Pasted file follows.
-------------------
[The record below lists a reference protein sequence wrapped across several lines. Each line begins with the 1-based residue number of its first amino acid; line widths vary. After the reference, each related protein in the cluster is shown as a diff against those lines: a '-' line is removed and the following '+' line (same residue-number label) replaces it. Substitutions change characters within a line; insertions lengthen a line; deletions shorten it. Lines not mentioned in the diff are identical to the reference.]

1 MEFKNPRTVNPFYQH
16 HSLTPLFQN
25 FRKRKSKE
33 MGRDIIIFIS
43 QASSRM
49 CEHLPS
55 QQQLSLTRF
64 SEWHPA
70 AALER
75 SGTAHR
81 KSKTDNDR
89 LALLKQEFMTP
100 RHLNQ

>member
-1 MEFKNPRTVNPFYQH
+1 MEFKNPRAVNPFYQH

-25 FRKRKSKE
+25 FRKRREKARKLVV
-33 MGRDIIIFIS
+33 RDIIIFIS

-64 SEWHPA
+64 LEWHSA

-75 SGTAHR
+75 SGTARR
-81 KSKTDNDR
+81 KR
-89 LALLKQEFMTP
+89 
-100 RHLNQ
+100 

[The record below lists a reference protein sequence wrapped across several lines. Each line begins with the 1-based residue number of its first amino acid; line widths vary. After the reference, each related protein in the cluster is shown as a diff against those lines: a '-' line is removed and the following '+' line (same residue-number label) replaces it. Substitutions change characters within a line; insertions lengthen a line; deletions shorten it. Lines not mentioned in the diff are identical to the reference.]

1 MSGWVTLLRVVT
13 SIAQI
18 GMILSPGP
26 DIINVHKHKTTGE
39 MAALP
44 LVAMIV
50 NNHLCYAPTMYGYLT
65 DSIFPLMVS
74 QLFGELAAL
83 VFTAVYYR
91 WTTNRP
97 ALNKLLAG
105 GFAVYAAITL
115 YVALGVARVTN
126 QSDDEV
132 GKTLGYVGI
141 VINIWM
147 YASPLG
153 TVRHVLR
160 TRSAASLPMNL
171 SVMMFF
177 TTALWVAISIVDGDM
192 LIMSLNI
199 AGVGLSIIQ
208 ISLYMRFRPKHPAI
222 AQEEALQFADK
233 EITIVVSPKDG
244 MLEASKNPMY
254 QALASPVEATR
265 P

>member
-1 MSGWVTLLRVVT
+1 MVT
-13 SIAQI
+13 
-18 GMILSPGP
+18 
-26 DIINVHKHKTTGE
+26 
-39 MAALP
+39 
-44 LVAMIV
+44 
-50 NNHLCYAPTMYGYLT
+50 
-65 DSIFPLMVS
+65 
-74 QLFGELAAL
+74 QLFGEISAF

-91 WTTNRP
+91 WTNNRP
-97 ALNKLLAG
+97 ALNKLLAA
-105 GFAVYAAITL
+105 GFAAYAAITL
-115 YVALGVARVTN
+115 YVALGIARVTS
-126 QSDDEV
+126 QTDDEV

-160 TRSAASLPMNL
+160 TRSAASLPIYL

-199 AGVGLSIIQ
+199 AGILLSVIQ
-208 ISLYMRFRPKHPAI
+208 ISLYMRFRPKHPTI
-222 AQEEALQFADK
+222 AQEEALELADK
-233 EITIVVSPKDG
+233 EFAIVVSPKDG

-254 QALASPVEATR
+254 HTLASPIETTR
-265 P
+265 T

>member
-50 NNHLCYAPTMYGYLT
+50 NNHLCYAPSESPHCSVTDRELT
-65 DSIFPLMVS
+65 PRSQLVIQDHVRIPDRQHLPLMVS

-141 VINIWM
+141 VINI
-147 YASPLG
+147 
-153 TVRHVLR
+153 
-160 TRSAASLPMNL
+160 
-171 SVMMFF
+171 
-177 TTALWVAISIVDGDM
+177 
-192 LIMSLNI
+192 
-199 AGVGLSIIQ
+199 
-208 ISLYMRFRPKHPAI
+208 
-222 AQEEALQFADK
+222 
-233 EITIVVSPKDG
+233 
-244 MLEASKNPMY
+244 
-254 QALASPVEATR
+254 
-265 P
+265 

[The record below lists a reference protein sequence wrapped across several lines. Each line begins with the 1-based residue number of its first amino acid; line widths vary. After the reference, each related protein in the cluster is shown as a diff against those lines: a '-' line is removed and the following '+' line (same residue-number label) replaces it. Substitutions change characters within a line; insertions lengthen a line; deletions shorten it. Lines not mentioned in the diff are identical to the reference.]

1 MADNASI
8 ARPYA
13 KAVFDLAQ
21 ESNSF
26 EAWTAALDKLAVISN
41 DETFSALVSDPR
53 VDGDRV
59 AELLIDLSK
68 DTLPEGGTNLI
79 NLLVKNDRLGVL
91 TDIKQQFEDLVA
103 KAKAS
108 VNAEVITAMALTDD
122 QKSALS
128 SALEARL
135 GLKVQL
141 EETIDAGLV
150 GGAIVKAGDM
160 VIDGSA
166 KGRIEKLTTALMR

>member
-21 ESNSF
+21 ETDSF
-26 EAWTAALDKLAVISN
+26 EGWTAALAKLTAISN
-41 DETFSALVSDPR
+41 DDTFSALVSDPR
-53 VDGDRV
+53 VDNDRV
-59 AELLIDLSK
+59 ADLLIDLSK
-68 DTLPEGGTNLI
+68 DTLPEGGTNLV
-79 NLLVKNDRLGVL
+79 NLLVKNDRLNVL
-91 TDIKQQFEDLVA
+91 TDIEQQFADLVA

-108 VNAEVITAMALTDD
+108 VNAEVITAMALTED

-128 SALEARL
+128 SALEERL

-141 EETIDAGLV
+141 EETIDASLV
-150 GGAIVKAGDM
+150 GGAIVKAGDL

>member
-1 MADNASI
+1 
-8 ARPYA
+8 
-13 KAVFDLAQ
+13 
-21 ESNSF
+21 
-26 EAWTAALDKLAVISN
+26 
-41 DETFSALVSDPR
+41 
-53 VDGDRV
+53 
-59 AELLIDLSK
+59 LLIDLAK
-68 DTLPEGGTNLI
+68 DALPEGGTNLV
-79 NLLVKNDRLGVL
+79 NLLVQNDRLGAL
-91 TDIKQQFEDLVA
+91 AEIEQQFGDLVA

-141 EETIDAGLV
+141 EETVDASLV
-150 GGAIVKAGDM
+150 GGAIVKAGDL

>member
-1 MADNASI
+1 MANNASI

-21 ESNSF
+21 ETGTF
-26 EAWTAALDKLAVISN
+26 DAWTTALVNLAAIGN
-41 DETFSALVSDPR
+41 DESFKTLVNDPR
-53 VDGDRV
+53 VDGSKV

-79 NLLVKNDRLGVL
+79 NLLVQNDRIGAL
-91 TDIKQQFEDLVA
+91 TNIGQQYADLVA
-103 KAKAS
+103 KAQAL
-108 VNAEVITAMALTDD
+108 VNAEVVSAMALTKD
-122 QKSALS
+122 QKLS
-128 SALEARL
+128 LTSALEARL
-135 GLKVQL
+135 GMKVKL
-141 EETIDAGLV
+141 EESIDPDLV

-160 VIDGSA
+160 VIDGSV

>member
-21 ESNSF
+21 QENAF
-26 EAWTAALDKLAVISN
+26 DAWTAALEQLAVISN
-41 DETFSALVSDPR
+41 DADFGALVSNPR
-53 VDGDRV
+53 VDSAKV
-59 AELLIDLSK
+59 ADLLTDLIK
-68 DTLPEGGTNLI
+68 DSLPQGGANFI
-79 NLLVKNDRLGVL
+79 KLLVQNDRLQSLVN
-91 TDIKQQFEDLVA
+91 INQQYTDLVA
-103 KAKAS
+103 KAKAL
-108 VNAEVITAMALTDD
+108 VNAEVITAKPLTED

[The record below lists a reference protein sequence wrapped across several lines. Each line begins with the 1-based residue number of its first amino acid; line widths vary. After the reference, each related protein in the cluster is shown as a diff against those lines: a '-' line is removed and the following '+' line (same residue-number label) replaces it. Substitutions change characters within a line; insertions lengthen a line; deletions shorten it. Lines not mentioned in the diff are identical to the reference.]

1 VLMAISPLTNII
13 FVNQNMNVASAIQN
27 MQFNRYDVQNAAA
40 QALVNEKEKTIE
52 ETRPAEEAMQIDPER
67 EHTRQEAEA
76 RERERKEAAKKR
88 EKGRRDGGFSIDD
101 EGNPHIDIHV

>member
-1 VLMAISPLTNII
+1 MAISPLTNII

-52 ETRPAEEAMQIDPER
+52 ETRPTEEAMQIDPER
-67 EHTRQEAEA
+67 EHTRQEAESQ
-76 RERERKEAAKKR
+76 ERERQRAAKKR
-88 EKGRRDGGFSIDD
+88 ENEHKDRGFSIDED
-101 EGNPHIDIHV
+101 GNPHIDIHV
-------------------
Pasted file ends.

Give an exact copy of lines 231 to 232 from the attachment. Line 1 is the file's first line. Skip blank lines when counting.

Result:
-122 QKSALS
+122 QKLS